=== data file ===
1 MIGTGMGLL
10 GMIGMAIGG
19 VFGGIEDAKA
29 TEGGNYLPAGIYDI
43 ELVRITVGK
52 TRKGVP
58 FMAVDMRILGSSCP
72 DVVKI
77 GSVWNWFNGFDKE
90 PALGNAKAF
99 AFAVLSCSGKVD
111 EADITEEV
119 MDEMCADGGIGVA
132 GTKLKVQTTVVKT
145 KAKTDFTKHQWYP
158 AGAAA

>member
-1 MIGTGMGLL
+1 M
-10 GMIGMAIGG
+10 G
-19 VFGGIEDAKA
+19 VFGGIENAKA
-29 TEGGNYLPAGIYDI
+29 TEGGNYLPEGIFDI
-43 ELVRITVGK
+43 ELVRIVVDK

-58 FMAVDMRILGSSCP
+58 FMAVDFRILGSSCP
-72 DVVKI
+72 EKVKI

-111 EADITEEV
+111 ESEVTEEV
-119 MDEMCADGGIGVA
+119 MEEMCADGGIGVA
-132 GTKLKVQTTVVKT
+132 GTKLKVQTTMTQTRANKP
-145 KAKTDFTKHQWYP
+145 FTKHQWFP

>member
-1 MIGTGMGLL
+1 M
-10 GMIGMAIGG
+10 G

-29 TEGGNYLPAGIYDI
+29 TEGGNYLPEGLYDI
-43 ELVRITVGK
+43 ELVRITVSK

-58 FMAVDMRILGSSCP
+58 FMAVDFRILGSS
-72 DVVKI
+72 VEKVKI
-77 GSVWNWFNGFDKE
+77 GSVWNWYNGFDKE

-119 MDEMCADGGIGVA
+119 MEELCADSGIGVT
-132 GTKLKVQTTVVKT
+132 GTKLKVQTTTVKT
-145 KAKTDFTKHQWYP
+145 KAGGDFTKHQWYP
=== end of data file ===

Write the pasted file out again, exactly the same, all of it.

1 MIGTGMGLL
10 GMIGMAIGG
19 VFGGIEDAKA
29 TEGGNYLPAGIYDI
43 ELVRITVGK
52 TRKGVP
58 FMAVDMRILGSSCP
72 DVVKI
77 GSVWNWFNGFDKE
90 PALGNAKAF
99 AFAVLSCSGKVD
111 EADITEEV
119 MDEMCADGGIGVA
132 GTKLKVQTTVVKT
145 KAKTDFTKHQWYP
158 AGAAA

>member
-1 MIGTGMGLL
+1 M
-10 GMIGMAIGG
+10 G
-19 VFGGIEDAKA
+19 VFGGIENAKA
-29 TEGGNYLPAGIYDI
+29 TEGGNYLPEGIFDI
-43 ELVRITVGK
+43 ELVRIVVDK

-58 FMAVDMRILGSSCP
+58 FMAVDFRILGSSCP
-72 DVVKI
+72 EKVKI

-111 EADITEEV
+111 ESEVTEEV
-119 MDEMCADGGIGVA
+119 MEEMCADGGIGVA
-132 GTKLKVQTTVVKT
+132 GTKLKVQTTMTQTRANKP
-145 KAKTDFTKHQWYP
+145 FTKHQWFP

>member
-1 MIGTGMGLL
+1 M
-10 GMIGMAIGG
+10 G

-29 TEGGNYLPAGIYDI
+29 TEGGNYLPEGLYDI
-43 ELVRITVGK
+43 ELVRITVSK

-58 FMAVDMRILGSSCP
+58 FMAVDFRILGSS
-72 DVVKI
+72 VEKVKI
-77 GSVWNWFNGFDKE
+77 GSVWNWYNGFDKE

-119 MDEMCADGGIGVA
+119 MEELCADSGIGVT
-132 GTKLKVQTTVVKT
+132 GTKLKVQTTTVKT
-145 KAKTDFTKHQWYP
+145 KAGGDFTKHQWYP